- Plant drought tolerant plants! If you must have some of the plants that are less able to cope with water shortages, plant them close together in a spot where you can easily water them with reclaimed water.
- Mulch, mulch, mulch! Apply a thick layer--up to 4 inches thick--of a good organic mulch. Don't use things like gravel unless you're growing cactus. And it turns out that mulch made from recycled tires could be cancer-causing, according to a report from Environment and Human Health Inc http://www.ehhi.org/reports/turf/). Good organic mulch not only retains soil moisture and protects roots, but also breaks down in time, enriching the soil.
Remember to check back soon for my suggestions on drought tolerant plants for your Georgia garden.
|Lilacs enjoy alkaline soil|
When selecting blueberry plants for your garden, look for Becky Blue, Climax, Premier, Tifblue, or Woodard. For a good crop of berries, you will need 2 or more different varieties for cross-pollination.
Although blueberry bushes normally occur in the woods, more berries will develop when the plants receive at least half a day of sun and plenty of water.
The planting hole is important for getting the plant off to a good start. An effective planting method is to dig the hole twice as wide as the rootball and the same depth. Mix the soil with plenty of organic matter such as compost, manure, and peat moss. Place the plant in the planting hole and fill the hole completely with water before filling in with soil. After filling in around the roots with the amended soil, water again, and apply a thick layer of organic mulch to conserve moisture and keep the soil cool.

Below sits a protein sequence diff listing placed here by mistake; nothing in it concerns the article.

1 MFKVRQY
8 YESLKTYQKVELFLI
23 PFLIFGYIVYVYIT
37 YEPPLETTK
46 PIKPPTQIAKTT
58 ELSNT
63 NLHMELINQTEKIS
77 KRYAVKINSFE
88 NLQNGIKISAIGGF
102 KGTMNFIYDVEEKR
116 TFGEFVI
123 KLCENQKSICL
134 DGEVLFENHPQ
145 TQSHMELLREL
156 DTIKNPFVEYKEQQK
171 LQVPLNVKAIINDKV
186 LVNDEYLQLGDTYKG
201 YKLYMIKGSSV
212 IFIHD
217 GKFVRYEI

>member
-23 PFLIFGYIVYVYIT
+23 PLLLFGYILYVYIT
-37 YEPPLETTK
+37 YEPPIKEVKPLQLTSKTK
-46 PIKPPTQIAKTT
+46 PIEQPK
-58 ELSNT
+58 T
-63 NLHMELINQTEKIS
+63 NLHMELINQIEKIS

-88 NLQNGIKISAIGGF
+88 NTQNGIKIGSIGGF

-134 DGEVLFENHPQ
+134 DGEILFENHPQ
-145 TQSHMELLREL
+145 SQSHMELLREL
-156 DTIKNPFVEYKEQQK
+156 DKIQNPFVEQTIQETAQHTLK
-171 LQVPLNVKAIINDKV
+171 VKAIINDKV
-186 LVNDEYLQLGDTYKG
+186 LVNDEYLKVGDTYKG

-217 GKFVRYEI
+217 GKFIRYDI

Water weekly. You’ll be eating blueberries every year, as long as you get to them before the birds do!
- Seed Savers Exchange - http://www.seedsavers.org/
- Renee's Garden Seeds - http://www.reneesgarden.com/
Winter is also a good time to have your soil tested. Soil tests can be purchased at most home & garden stores, but a more accurate result can be obtained from your local county extension service. In addition to more detailed and reliable soil nutrition levels, the report from the extension service will tell you exactly what you need to add to make your soil better! For complete instructions on soil testing, you can view the online publication:http://pubs.caes.uga.edu/caespubs/pubcd/C896.htm or just drop by your local County Extension Office to pick up a soil testing bag with instructions. You'll be charged a small fee when you take your soil sample back to the office where it will be sent to your state university for testing.
However you decide to spend the rest of your winter, I hope you'll enjoy those nice days and take a walk through your garden as you dream of how much more beautiful it will be this year with regular rain. (I’m optimistic!)
Daphne odora is one of the easiest shrubs to grow, yet is very difficult to find in nurseries. Available with either white or pink blooms and variegated or solid green leaves, Daphne odora is probably the most fragrant shrub you can find. Not an overpowering scent, but a very pleasant one, described by some as being the scent of fruit loops, while others insist the fragrance is that of fresh lemons. What is perhaps most amazing about this shrub is that the blooms come at a very rare time for flowers--right in the middle of winter! Beautiful even when not in bloom, Daphne odora, despite its reputation, is surprisingly easy to grow. Daphne requires well-drained soil in shade. Give Daphne a try, and you'll love it!